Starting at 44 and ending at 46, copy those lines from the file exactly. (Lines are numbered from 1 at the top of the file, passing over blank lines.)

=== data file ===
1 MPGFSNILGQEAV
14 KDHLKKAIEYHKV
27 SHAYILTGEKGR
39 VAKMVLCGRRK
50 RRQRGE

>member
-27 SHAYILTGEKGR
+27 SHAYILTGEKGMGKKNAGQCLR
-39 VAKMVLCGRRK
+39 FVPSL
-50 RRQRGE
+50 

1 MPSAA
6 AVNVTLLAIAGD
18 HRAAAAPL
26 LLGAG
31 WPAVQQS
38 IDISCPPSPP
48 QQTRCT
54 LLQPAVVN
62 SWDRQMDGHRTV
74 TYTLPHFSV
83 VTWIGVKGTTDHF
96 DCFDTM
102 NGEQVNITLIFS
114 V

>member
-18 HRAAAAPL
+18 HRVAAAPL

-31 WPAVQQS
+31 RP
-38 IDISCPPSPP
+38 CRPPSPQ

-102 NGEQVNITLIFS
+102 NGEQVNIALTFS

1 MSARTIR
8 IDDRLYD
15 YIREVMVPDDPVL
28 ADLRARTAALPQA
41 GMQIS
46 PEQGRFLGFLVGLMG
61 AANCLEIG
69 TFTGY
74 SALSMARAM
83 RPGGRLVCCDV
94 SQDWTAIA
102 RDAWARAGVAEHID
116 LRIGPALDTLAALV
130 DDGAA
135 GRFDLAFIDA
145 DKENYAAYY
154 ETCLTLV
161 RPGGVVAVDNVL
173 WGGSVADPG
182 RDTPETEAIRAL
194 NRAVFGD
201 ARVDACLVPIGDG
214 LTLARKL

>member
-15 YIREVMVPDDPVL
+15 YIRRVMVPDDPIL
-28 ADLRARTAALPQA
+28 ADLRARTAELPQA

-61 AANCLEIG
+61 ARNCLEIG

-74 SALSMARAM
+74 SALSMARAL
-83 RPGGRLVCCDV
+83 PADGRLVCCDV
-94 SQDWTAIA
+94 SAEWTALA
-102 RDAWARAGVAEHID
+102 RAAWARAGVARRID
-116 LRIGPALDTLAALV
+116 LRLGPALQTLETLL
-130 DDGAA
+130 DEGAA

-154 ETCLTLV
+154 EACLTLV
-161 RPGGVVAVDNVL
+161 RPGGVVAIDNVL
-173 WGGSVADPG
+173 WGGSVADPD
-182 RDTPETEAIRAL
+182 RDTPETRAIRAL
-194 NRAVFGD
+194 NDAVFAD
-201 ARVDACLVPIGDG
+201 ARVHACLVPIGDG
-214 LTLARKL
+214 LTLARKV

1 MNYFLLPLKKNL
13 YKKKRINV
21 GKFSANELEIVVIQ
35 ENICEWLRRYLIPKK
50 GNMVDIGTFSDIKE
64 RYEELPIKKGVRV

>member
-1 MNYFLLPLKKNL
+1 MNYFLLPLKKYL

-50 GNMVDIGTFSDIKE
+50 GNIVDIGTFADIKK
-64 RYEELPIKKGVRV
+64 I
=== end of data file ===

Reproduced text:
74 SALSMARAM
83 RPGGRLVCCDV
94 SQDWTAIA